Apple’s recently announced MacBook Pros look like some seriously impressive machines, coming with a load of hardware upgrades and the new OLED Touch Bar.
And while the much-needed refresh has been met with general positivity, there is one classic Mac element missing from the new MacBook Pro line.
When booting up the laptops, you’ll no longer hear the classic startup sound, a version of which has been used on Mac machines since 1984.
The most recognisable, F-Sharp version of the sound was originally introduced on the iMac G3 in 1998, and has been used to indicate that diagnostic tests have found no hardware or software issues.
The original sound was a C major chord recorded by Apple engineer Jim Reekes using a Korg keyboard, with the more modern tone being a pitch-shifted version of the sound.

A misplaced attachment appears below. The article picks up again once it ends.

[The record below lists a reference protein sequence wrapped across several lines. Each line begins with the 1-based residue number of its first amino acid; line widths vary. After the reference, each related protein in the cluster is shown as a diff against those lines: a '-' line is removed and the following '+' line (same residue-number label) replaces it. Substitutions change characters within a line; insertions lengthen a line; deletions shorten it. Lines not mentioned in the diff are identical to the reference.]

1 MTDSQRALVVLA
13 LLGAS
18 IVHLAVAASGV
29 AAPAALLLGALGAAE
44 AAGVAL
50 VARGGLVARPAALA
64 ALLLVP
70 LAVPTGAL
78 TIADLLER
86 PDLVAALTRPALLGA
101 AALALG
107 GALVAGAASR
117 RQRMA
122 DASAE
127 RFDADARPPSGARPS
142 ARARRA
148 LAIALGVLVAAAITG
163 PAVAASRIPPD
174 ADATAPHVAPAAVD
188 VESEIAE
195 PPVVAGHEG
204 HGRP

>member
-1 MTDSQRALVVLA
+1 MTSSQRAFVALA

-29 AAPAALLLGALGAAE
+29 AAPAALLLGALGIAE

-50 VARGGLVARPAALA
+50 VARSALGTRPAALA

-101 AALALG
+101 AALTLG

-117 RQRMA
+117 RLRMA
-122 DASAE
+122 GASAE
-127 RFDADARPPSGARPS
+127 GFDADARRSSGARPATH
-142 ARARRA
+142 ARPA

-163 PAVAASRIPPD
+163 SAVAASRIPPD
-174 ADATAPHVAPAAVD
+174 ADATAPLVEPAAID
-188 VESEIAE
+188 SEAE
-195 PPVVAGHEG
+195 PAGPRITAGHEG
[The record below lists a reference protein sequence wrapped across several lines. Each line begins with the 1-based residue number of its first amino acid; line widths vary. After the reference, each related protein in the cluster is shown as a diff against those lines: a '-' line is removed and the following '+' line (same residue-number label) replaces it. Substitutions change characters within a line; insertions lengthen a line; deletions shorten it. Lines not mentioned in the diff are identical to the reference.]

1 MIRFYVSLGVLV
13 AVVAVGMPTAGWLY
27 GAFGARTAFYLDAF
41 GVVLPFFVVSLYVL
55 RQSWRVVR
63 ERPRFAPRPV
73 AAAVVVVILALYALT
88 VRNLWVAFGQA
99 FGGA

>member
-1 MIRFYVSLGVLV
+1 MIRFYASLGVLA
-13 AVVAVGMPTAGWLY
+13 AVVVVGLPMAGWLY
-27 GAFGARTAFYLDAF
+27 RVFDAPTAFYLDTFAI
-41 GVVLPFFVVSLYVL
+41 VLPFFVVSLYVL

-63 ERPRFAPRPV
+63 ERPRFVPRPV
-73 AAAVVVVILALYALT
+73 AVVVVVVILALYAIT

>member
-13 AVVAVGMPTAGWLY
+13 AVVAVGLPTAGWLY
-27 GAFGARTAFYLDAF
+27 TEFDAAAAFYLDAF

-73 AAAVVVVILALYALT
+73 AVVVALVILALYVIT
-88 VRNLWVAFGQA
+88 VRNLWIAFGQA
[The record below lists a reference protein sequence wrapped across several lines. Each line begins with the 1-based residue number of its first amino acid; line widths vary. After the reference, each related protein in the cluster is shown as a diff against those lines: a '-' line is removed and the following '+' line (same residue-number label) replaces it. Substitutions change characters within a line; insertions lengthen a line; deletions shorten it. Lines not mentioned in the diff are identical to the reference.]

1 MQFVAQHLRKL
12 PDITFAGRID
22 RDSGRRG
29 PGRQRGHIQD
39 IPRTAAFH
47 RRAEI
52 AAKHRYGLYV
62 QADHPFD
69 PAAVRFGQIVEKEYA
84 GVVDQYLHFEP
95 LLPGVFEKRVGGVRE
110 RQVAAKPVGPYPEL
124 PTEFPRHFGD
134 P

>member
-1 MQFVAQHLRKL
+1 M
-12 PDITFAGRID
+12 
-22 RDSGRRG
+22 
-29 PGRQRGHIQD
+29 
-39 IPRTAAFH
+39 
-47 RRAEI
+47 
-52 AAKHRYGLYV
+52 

As MacRumours reports, Steve Jobs allegedly prevented any further changes to the sound when he returned to Apple in 1996.
But now, it seems Apple no longer has a use for the classic tone, at least in its new MacBook Pros, which start up automatically when opened or connected to a power source after running out of battery.
The company has updated its support pages for resetting NVRAM to reflect the fact that the new MacBook Pro models come sans the startup sound.
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Apple’s iPhones and iPads have never featured the tone, so in that sense the writing has been on the wall for the startup chime for some time.
But it makes its departure having made somewhat of a cultural impact, featuring in the Pixar film WALL-E when the robot reboots.
Elsewhere, the firm has also done away with the backlit Apple logo on the top part of the MacBook Pro case this time around.
WATCH: 2016 MacBook Pro first look
Are you sad to see the startup chime go? Let us know in the comments.